Goosebumps 2: Haunted Halloween - 2018
Director(s): Ari Sandel
Writer(s): Rob Lieber and Darren Lemke (screenplay) / R.L. Stine (books)
Cinematography by: Barry Peterson
Editor(s): Keith Brachmann and David Rennie
Cast: Wendi McLendon-Covey, Madison Iseman, Jeremy Ray Taylor, Caleel Harris, Ken Jeong, Chris Parnell and Jack Black
When Goosebumps came out in 2015, I was pleasantly surprised at how well it was made and how much I enjoyed my time. It captured the spirit of the books and it evoked imagery of the series while transferring it into the cinematic scope. So I was slightly looking forward to watching this sequel, despite the limited participation from its star, Jack Black. Walking-out of its sequel I can’t help to think of it as a step down, both in quality and the cinematic scope, but that doesn’t mean that the target audience (kids) won’t enjoy it.
The story centers around two high school friends that come across a magical book. Once they open the book, a powerful, evil ventriloquist dummy is released - a dummy with a master plan of creating his own family of all the staple monsters at your local Halloween store. This movie is a tale of two stories, really. The first half is riddled with family tropes like a single mother that can’t handle the household and is relying on her oldest to help-out, high school tropes like outcast kids persecuted by the bully and his two friends, the boyfriend that seems too good to be true. With it being so heavily reliant on these tropes and the acting not been that great, it just felt like a cover band playing the hits of bands that did it way better. The movie significantly picks up after the dummy, Slappy, unleashes his powers on the town and the kids are fighting off everything they encounter. I had fun, even if it has a predictable structure.
Quick note: while Jack Black is credited and appears in the latest trailers, I suspect to boost the sales a bit, his role is inconsequential and underwhelming. If you take him out of the movie, it doesn’t change the outcome at all.
Ari Sandel did a good job keeping the movie running at a great pace, as the runtime is a digestible 1hr and 40min. Just like the script, he shines during the action sequences. The use of practical effects and CGI is well done for the budget the movie has. There are some sequences that made me squint a bit as the special effect aren’t up to par, but they are rare. I think the biggest knock I have with Sandel’s direction is the performance he got out of the kids. I did enjoy Jeong and Parnell, but they are veteran actors that know how to play their part and bring some laughs to everything they touch.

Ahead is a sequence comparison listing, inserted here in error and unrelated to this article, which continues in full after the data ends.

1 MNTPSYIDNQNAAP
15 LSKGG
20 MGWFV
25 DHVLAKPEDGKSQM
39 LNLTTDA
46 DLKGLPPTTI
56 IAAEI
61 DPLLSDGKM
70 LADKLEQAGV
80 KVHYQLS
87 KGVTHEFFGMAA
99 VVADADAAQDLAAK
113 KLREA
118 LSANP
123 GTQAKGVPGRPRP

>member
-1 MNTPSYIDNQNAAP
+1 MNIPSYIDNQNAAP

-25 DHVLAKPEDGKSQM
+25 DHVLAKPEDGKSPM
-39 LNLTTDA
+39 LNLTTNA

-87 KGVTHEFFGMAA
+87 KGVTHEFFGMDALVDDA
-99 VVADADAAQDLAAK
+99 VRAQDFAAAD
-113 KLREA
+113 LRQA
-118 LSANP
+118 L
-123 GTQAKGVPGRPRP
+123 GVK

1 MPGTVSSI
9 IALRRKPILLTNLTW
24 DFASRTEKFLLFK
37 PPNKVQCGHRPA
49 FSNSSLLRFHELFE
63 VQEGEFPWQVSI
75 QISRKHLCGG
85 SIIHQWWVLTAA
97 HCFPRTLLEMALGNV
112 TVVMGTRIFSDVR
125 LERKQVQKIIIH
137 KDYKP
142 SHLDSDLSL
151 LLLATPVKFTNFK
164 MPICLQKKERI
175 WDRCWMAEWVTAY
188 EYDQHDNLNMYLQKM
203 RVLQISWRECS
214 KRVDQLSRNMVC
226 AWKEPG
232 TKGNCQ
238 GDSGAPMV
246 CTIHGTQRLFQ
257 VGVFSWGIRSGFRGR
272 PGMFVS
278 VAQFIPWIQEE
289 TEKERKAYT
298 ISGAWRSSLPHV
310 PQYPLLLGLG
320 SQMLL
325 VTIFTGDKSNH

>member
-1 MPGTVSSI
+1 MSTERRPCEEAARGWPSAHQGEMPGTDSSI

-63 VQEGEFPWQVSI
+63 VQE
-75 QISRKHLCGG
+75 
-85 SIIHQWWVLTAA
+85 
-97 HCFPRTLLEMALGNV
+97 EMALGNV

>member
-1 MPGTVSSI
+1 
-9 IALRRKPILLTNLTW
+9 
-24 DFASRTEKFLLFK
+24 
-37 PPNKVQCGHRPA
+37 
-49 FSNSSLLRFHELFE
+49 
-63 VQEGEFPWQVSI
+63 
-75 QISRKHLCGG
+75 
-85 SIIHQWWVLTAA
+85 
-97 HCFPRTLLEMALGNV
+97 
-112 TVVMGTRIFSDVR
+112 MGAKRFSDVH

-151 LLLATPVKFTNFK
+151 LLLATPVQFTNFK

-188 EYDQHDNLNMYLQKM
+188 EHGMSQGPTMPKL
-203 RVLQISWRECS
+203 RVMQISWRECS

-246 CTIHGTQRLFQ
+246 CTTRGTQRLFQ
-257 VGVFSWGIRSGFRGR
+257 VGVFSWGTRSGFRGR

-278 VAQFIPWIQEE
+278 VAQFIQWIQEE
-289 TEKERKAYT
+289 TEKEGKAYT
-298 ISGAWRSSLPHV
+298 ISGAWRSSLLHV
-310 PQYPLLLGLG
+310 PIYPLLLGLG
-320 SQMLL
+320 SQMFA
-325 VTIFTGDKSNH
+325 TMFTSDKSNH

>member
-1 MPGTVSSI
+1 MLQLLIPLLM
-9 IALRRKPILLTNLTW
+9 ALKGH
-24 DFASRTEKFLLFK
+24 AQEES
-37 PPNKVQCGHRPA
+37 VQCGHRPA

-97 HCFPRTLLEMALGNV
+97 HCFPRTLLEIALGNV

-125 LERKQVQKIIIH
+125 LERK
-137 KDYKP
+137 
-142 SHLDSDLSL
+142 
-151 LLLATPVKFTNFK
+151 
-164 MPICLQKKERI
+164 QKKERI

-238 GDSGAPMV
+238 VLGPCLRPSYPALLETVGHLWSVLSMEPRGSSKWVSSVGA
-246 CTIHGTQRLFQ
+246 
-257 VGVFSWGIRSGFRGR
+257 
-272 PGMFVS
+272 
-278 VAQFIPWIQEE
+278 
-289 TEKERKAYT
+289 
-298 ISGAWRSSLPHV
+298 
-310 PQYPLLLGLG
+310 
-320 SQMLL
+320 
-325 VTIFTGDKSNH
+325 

Quick note: Mick Wingert voiced Slappy and he clearly had a blast and knew exactly what movie he was in. He reminded me of the voice Mark Hamill provides for the animated Joker.
Goosebumps 2 is a serviceable sequel that has flashes of entertainment but never reaches the fun I had while watching the original. It felt like an episode on the big screen rather than a movie interpretation of an episode. But if you look back at my critique of the movie you will notice that all of these are things that the target audience won’t care about at all. They don’t care about tropes, performances and wasted opportunities, they care that the giant gummy bear tried to eat a kid because a talking dummy made him do it, and the kids around me had a blast. I would argue that if you are looking for a movie to take your kids, go watch The House with a Clock in Its Walls. If you already saw it, this isn’t the worst option in the world. Slappy is why I love movies.
Goosebumps 2 is currently playing in theaters. Not a bad Netflix movie or a matinee movie to watch with your kids.
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